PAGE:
OPINION: Pearl Harbor Day One For Which Franklin Delano Roosevelt Shoulders Infamy

Daniel Oliver Contributor
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On Dec. 7, 1941, the Empire of Japan bombed the U.S. Pacific Fleet which was stationed in Pearl Harbor on the Hawaiian island of Oahu. In addressing Congress the next day, President Roosevelt called it “a date which will live in infamy.”

But Roosevelt’s reputation should live in infamy too. The line that Roosevelt enthusiasts and left-wing historians have peddled for so many years is that the attack was a complete surprise.

Here’s a sample from The American Pageant, a typical left-wing American history textbook widely used in American high schools:

Officials in Washington, having “cracked” the top-secret code of the Japanese, knew that Tokyo’s decision was for war … Roosevelt, misled by Japanese ship movements in the Far East, evidently expected the blow to fall on British Malaya or on the Philippines. No one in high authority in Washington seems to have believed that the Japanese were either strong enough or foolhardy enough to strike Hawaii.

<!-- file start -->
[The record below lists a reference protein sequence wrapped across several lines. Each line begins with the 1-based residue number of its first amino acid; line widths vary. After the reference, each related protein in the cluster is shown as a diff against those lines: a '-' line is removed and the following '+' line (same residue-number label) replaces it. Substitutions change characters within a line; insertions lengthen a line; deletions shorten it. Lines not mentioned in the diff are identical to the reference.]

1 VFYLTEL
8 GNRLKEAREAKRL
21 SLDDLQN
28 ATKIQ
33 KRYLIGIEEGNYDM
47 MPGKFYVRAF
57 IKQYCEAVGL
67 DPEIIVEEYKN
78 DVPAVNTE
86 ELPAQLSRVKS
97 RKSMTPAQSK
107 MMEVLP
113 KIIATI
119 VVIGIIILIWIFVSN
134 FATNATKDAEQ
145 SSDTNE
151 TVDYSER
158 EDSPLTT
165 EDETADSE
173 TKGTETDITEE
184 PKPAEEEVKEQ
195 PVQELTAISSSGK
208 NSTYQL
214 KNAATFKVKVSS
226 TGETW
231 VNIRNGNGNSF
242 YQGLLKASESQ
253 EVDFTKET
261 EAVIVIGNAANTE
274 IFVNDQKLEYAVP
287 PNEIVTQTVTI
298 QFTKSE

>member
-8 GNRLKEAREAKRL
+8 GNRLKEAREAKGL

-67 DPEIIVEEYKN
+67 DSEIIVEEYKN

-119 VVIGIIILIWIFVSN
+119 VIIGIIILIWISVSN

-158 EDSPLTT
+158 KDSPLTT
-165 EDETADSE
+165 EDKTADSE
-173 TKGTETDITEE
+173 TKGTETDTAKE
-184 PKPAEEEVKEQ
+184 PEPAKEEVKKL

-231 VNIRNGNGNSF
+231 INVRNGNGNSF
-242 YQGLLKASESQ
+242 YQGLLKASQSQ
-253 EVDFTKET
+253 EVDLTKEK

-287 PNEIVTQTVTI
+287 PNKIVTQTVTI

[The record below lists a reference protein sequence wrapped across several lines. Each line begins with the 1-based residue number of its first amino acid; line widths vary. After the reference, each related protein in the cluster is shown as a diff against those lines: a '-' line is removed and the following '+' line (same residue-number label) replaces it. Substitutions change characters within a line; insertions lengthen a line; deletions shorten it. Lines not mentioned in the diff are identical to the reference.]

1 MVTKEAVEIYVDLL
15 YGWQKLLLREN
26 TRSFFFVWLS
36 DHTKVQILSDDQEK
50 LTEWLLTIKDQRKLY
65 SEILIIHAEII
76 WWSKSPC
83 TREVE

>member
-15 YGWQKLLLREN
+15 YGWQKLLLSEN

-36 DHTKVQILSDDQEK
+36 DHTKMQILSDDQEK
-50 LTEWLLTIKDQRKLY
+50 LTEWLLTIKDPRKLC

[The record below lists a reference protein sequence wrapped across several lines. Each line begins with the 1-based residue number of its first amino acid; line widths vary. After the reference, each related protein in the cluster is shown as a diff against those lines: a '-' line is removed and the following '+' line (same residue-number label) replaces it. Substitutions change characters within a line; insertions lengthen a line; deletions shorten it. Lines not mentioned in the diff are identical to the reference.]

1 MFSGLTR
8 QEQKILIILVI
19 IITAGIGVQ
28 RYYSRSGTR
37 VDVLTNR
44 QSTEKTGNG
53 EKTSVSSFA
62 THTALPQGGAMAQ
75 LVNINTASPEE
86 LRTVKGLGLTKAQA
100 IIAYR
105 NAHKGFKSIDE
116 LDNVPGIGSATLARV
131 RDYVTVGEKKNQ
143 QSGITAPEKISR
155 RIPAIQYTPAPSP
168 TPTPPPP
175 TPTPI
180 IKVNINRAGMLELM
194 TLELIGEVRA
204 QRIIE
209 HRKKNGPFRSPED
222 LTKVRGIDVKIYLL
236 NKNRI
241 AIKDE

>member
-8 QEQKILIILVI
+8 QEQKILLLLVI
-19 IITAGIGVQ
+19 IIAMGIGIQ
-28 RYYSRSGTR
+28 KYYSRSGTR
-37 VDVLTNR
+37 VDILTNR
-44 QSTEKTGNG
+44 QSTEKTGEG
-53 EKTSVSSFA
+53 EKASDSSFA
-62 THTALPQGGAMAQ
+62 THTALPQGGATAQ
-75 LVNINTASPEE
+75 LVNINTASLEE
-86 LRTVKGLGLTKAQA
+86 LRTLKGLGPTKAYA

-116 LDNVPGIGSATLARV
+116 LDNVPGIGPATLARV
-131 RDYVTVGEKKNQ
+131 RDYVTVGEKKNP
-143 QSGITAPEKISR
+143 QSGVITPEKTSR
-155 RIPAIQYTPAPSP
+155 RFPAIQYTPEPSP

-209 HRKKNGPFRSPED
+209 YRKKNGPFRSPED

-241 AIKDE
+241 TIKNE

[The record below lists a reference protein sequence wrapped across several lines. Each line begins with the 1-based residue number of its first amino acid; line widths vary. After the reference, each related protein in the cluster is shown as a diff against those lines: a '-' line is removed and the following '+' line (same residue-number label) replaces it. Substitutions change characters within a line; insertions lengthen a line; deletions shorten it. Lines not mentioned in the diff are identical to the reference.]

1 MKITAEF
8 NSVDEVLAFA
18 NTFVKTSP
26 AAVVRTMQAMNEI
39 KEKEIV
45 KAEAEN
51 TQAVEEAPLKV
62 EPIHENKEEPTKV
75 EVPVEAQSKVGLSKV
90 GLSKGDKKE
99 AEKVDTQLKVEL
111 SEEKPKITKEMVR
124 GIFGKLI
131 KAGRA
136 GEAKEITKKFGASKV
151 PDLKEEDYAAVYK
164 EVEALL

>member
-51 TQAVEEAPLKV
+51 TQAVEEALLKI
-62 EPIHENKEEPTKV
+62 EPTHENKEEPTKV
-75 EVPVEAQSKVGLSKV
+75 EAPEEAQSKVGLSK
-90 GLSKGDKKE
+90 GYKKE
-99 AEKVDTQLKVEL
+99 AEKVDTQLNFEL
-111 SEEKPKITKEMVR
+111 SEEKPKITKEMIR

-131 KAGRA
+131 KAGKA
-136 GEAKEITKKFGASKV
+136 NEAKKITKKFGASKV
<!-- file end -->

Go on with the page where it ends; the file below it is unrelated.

That’s the left’s version, and it’s in line with the rest of the “fake history” they want American high school students to learn. The Education and Research Institute (ERI — of which I am chairman) has written a critique of The American Pageant, which tells a more accurate story about Pearl Harbor and scores of other events in American history.

The American Pageant gives almost no blame to FDR for the Pearl Harbor disaster — even though the United States had broken the Japanese secret code and knew an attack was imminent. The textbook authors assure us that “no one in high authority in Washington seems to have believed that the Japanese” had the ability to launch such an attack.

But that is simply wrong. Some high-ranking members of the U.S. Navy did believe a surprise attack at Pearl Harbor was possible, but FDR disagreed with them and he removed those contrary voices from positions of power.

The commander of the U.S. Pacific Fleet in Pearl Harbor was Admiral J. O. (Joe) Richardson. Unlike Roosevelt, Richardson did not underestimate the Japanese — and he had studied them and the dangerous Pearl Harbor location thoroughly.

Richardson said that a simulated aerial attack that the U.S. had conducted at Pearl Harbor in 1932 proved that torpedo planes could cripple any fleet stationed there.

Even before Roosevelt ordered the Pacific Fleet to stay at Pearl Harbor indefinitely, Richardson had protested that keeping the fleet there posed a danger to every ship. He had been attempting to monitor the military movements of the Japanese to give the United States time to evacuate Pearl Harbor in case of danger.

Richardson, after writing many letters warning of danger at Pearl Harbor, was ordered to Washington to meet with the president. At the meeting, Richardson strongly recommended moving the Pacific Fleet back to San Francisco immediately.